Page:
PAYING FOR KATRINA….Is cutting pork out of the budget a good way of offsetting the cost of Hurricane Katrina? A couple of days ago I suggested a wholesale obliteration of earmarks in the recent highway bill, and the Porkbusters project attempts to take this even further ? though apparently it does this by using as its definition of pork, “any program I don’t like.”
Fair enough, I suppose, although as Chris Nolan points out, things like the proposed seismic retrofit of the Golden Gate Bridge are pretty defensible on the grounds that having the Golden Gate Bridge tumble into the sea would be a pretty bad thing for the entire country, not just the coddled masses of Marin County.
What’s more, as Mark Schmitt points out, even if you tally up everything on the Porkbusters list, it doesn’t add up to much. In fact, he approves of their efforts because he hopes “it will provide participants with an education in the actual insignificance of domestic discretionary spending.” He’s right. The “Big Four” ? Social Security, Medicare/Medicaid, Defense, and interest on the national debt ? account for about two-thirds of the federal budget, and in practical terms they just aren’t going to get cut in the near term. It’s not impossible to find cuts in the remaining third of the budget, of course, but it’s mostly small stuff ? and as the chart on the right shows, discretionary domestic spending is hardly out of control anyway. It’s been declining for decades, and despite the best efforts of the Bush administration it’s lower today than it was 35 years ago. Unless you’re willing to take a huge axe to the social safety net and fess up that you just don’t care about the poor, it’s pretty hard for even a group of conservatives to agree on any significant cuts. (Though the same is not true of individuals, of course. All they have to do is recommend cuts in programs they don’t personally care about and presto! All done!)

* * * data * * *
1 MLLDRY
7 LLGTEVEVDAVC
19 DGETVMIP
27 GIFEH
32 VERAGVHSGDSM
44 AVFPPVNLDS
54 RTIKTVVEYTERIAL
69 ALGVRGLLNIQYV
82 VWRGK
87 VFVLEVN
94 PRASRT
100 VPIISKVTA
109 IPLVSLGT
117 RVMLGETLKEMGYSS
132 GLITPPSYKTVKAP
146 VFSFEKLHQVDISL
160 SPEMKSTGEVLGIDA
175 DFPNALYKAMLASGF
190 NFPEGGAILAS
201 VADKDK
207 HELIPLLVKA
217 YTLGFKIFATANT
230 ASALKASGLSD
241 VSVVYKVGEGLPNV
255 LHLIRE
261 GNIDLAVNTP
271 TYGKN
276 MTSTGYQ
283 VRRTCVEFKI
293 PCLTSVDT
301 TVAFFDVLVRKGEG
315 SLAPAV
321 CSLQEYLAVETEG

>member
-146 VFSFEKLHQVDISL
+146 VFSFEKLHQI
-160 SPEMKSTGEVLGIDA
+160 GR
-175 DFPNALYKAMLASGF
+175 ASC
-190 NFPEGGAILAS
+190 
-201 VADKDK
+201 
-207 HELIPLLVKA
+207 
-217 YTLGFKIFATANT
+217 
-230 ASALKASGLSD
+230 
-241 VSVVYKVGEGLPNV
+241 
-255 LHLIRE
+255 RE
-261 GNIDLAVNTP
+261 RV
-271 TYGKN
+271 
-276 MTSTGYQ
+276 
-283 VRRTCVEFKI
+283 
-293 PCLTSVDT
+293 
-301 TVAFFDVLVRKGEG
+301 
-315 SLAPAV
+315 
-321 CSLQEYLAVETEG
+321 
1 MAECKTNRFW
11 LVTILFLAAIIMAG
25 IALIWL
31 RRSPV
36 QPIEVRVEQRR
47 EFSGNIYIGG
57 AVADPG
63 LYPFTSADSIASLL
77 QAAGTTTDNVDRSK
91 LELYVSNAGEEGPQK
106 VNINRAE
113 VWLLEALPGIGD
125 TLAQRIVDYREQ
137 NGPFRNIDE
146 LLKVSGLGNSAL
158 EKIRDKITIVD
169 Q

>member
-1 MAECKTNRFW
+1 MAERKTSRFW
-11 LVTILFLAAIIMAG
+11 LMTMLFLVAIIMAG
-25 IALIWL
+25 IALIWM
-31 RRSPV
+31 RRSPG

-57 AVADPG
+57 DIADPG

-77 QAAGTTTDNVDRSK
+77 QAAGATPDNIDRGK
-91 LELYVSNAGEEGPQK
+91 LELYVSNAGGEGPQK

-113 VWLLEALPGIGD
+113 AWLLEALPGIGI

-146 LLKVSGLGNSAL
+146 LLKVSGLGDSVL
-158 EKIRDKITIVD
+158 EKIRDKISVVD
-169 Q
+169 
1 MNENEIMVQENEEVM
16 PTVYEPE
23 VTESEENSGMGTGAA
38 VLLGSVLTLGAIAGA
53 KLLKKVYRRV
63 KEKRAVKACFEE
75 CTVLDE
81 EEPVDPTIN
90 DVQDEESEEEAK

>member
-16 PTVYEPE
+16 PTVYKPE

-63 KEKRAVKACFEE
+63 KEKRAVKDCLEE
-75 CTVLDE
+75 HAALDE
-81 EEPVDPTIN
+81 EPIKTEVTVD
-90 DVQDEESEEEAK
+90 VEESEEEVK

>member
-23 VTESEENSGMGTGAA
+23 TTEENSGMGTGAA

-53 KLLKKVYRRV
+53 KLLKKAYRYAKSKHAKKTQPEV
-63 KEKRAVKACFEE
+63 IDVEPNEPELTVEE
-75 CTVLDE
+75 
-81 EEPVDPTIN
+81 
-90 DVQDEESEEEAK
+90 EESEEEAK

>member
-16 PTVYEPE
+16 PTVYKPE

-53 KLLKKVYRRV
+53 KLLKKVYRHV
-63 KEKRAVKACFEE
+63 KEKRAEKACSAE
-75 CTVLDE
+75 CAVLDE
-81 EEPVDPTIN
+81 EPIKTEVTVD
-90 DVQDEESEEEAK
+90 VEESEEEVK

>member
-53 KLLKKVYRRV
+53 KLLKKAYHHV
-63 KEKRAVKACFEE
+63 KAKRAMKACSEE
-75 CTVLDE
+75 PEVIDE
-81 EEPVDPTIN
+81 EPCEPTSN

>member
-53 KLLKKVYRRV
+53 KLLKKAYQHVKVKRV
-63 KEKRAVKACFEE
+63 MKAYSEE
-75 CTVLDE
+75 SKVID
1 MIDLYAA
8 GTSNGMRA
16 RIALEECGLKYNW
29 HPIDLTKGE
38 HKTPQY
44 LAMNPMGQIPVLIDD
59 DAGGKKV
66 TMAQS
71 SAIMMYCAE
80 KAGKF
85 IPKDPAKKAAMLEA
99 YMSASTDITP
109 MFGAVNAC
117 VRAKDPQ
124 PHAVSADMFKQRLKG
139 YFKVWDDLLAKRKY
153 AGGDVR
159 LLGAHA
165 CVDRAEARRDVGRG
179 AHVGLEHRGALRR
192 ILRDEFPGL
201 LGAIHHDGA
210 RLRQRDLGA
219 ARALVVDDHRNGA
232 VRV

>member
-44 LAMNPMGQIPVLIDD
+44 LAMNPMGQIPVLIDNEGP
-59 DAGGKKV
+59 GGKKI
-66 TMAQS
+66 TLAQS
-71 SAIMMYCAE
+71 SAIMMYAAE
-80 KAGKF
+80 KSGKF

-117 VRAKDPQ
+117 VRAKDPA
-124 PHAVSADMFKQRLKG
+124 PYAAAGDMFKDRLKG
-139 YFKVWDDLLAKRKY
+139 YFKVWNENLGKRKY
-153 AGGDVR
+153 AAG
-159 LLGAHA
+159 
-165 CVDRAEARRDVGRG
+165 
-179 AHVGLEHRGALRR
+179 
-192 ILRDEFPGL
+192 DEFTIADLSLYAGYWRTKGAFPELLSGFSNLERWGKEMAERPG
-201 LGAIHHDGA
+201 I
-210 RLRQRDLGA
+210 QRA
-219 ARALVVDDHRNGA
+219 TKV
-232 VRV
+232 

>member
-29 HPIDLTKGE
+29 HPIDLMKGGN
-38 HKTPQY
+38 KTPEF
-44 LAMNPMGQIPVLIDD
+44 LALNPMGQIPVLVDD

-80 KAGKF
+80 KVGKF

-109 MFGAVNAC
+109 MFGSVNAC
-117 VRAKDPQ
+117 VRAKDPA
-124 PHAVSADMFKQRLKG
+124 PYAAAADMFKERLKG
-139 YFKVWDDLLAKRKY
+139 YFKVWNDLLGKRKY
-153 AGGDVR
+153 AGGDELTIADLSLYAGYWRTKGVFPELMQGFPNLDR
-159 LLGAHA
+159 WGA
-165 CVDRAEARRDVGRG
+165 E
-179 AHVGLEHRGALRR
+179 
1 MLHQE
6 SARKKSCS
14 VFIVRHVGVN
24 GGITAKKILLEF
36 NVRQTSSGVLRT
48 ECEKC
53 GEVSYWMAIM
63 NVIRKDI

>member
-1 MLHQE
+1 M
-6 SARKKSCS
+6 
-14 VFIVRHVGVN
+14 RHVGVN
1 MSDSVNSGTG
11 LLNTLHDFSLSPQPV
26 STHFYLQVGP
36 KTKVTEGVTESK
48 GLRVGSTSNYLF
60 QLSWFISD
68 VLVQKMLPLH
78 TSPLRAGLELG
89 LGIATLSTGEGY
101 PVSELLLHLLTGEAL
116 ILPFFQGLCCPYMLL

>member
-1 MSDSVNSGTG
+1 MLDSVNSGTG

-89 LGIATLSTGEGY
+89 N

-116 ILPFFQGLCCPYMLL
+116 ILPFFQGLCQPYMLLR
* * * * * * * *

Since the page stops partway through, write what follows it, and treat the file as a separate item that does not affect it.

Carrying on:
The bottom line is simple: as much as we’re all in favor of cutting unnecessary spending, spending is just not a big problem right now. The simple fact is that total federal spending is about 20% of GDP, the same as it was 30 years ago.
Thanks to George Bush’s tax cuts, however, revenues are lower than they’ve been since the 1950s. So if you’re really serious about paying for Katrina reconstruction, the Center on Budget and Policy Priorities has the answer: repeal of a pair of tax cuts scheduled to go into effect in January that are aimed exclusively at families with high incomes (97% of the benefit goes to families with incomes over $200,000). What’s more, this windfall is solely a creature of Congress. President Bush never asked for it.
Well off families have already gotten plenty of tax cuts in the past four years. They can do without another one, and repealing these two measures would save an estimated $197 billion. It’s not a tax increase, since it would leave current law just as it is, and it would save enough to pay for Katrina without blowing an even bigger hole in the budget than we already have. Responsible conservatives should give this their blessing.